The Speculative Urge is Connected to Sporadic Reinforcement

Jesse Livermore went long-form this weekend on the topic of behavioralist BJ Skinner. Skinner’s work built upon Pavlov’s conditioning experiments – the way an animal (or human) can be taught certain behaviors by the means of positive reinforcement.

One section of Jesse’s post looked at the irrational desire we’re hardwired with to gamble or speculate. This concept has immediate implications to the investing world. Skinner deduced that people don’t have to win very often in order to maintain the allure of speculation, they just have to win once in awhile to keep the fervor alive.

Contra Marx and Freud, Skinner gave the first intellectually respectable psychological answer to the question.  Human beings gamble, and enjoy gambling, even though the activity is pointless and irrational, because they’ve been subjected to a specific schedule of reinforcement–a “variable” schedule, where the reward is not provided every time, but only every so often, leaving just enough “connection” between the behavior and the reward to forge a link between the two in the brain and psychology of the subject.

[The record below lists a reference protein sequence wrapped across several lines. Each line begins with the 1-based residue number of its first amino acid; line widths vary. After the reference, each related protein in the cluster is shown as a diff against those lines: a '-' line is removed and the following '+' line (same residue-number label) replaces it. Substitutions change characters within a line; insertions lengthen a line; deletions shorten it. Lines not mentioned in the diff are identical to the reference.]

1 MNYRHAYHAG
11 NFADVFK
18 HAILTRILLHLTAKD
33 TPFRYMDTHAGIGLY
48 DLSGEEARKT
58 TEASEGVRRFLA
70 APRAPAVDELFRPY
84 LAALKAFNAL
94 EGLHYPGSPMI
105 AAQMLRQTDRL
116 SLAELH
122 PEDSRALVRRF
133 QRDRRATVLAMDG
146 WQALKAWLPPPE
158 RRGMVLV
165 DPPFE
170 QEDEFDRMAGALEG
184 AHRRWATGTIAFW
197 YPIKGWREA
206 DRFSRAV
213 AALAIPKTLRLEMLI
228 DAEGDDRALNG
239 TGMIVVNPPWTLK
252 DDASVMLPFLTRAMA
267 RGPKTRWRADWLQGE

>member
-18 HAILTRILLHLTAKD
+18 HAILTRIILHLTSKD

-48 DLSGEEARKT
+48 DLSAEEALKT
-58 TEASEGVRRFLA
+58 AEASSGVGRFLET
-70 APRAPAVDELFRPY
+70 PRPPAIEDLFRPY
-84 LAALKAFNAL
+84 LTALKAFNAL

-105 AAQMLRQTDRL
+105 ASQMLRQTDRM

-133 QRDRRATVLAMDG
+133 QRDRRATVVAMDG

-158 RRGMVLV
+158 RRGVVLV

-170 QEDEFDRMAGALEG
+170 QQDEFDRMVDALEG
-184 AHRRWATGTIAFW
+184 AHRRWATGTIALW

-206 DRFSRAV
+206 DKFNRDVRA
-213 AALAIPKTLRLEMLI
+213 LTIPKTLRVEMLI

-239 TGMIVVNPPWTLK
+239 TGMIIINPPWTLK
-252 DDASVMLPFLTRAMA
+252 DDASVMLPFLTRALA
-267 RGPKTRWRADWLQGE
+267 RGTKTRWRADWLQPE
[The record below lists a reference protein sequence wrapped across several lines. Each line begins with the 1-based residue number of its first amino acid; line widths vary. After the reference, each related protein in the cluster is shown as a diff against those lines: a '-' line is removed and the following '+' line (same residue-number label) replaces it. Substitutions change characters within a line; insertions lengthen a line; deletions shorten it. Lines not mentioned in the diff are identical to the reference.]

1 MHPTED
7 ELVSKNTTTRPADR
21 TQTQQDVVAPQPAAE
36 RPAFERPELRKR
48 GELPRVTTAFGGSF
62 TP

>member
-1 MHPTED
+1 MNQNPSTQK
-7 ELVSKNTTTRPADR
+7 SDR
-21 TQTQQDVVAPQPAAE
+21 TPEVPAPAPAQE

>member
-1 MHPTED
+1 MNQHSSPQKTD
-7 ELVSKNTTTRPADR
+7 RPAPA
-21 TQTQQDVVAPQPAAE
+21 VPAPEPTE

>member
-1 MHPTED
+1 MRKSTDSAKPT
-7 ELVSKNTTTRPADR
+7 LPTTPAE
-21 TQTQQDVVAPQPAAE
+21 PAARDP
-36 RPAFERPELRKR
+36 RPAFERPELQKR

Skinner showed that in order for the pigeon to maintain the pecking and turning behaviors, it doesn’t need to get the reward every time that those behaviors occur.  It just needs to get the reward every so often–that will be enough to keep the pigeon engaging in the behaviors on an ongoing basis.  Skinner noted that the same was true about gamblers. Gamblers don’t need to win every time, they just need to win every so often.  A grandiose victory–a jackpot–that occurs every so often is more than enough to imbue them with inspiring thoughts of winning, and an associated appetite to get in and play.  It is the business of a casino to optimize the schedule at which gamblers win, so that they win just enough to sense that victory is within their reach, just enough to feel the associated thrill and excitement each time they turn the lever.  An efficient casino operation will not afford gamblers any more victories than that–certainly not enough for them to actually make money on a net basis, which would represent the casino’s net loss.

I recommend finding some time to read the whole thing, it’s a fantastic post with lots of jumping off points for deep thoughts of your own.


B.F. Skinner and Operant Conditioning: A Primer for Traders, Investors, and Economic Policymakers (Philosophical Economics)

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